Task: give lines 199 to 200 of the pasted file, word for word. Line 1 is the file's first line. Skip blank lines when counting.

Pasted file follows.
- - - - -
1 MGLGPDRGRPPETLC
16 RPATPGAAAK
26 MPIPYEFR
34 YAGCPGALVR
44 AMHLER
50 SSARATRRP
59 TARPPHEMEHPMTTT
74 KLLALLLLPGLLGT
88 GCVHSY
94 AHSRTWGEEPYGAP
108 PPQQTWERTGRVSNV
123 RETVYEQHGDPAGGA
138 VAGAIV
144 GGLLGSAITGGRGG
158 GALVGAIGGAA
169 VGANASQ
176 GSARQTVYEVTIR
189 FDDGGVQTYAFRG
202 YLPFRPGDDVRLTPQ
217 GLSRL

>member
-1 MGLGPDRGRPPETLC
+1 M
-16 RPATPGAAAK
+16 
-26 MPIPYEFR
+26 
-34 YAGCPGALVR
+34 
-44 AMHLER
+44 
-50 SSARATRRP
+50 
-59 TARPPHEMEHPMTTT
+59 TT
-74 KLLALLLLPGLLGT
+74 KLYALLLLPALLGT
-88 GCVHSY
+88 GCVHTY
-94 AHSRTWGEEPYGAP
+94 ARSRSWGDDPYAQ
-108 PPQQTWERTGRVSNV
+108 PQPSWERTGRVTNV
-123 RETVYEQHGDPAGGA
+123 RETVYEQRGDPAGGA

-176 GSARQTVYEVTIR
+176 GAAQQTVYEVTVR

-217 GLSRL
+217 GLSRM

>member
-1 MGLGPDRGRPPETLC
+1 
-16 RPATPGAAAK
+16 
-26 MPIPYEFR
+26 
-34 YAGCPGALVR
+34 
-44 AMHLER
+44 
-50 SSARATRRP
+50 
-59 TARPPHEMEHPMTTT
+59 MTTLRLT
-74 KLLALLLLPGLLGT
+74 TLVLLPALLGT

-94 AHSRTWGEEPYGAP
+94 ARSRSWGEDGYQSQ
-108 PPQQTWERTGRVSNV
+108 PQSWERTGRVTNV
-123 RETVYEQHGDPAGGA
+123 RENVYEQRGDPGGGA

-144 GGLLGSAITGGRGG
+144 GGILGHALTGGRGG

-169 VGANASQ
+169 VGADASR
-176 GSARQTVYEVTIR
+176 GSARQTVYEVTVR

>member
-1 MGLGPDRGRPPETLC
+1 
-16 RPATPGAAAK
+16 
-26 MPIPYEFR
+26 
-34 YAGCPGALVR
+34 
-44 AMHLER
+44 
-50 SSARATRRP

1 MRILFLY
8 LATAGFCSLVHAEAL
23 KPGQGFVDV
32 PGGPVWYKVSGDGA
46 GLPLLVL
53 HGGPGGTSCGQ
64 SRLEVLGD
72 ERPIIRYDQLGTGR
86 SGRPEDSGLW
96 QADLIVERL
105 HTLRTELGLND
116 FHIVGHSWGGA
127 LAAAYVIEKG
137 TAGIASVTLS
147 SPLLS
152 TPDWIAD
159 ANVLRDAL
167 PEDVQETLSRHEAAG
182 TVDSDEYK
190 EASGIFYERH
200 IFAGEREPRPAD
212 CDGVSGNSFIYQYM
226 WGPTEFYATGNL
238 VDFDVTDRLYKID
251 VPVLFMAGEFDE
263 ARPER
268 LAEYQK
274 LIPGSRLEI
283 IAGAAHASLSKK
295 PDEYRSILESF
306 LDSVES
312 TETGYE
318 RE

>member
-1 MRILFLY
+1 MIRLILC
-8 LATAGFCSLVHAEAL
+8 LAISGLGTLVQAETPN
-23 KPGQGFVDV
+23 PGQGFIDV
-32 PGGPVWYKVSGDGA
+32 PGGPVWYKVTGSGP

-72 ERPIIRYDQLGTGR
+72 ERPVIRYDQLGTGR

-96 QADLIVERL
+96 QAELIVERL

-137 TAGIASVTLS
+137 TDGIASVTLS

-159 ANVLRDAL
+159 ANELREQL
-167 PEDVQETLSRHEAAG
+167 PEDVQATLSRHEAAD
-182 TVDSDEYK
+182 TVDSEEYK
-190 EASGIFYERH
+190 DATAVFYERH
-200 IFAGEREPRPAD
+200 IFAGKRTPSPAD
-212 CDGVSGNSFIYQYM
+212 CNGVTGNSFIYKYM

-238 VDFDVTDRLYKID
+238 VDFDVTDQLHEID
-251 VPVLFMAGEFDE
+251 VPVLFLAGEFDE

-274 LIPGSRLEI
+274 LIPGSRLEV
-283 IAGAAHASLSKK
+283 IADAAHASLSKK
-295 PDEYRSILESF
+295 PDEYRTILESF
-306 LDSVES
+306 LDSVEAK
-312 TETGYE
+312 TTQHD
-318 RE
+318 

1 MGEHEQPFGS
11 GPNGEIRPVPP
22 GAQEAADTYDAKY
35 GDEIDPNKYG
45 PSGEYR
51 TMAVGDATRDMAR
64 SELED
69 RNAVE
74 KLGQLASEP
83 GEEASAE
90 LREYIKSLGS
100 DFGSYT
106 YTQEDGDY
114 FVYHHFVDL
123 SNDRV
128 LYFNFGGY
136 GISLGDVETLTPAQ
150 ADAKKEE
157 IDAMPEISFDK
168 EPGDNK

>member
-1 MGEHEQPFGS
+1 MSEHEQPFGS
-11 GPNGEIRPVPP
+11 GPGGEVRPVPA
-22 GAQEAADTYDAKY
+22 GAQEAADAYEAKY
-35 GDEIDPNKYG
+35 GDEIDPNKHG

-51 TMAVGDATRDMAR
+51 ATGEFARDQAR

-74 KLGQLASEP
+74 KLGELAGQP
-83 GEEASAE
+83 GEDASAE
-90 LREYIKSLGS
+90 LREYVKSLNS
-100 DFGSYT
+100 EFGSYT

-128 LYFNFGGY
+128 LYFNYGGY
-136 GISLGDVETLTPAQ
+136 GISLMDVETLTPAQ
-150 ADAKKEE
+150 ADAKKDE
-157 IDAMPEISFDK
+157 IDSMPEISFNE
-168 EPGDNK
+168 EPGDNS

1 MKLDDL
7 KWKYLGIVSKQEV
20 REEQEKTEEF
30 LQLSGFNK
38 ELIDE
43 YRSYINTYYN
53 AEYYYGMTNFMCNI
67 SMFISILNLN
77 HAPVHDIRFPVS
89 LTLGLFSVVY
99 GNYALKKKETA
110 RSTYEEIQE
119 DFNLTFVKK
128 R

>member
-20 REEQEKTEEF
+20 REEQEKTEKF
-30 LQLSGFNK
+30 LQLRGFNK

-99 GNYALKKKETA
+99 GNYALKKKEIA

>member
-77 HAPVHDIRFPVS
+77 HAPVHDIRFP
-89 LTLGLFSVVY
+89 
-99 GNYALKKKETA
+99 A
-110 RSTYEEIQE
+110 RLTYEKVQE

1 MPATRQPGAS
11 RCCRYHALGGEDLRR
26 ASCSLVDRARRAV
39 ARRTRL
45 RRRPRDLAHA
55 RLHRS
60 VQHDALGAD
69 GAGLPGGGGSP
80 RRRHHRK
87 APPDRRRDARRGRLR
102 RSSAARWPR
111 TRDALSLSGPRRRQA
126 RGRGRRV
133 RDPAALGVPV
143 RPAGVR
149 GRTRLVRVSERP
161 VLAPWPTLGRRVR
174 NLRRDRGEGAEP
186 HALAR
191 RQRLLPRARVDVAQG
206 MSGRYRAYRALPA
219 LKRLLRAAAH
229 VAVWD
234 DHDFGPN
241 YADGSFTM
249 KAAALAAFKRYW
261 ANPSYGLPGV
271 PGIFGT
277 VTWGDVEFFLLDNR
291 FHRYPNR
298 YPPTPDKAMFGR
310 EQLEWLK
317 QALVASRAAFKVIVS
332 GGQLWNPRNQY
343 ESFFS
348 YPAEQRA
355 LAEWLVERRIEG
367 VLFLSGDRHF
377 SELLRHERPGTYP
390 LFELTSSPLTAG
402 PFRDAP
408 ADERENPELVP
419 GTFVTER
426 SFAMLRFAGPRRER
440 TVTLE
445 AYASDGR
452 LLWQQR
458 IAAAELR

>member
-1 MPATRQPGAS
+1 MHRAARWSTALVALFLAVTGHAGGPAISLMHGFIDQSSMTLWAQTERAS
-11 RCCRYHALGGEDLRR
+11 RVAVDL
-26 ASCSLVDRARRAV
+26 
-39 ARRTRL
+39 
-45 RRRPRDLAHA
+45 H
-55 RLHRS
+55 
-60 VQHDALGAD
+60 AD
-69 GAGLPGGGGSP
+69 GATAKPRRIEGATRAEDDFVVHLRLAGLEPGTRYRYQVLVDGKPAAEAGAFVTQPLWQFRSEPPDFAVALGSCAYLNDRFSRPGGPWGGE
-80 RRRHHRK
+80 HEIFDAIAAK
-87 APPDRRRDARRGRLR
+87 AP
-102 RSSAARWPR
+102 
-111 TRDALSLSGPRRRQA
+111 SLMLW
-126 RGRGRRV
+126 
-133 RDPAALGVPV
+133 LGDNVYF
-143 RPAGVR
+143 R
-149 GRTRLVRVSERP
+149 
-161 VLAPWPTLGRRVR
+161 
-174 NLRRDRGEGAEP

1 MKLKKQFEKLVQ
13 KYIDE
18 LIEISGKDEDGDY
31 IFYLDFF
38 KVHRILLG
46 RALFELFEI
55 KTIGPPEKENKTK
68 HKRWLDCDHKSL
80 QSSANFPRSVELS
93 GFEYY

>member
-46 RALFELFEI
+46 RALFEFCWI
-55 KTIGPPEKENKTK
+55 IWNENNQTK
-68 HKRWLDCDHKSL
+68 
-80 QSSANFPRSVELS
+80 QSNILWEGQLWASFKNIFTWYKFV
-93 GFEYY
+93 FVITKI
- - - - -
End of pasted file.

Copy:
+74 KLGELAGQP
-83 GEEASAE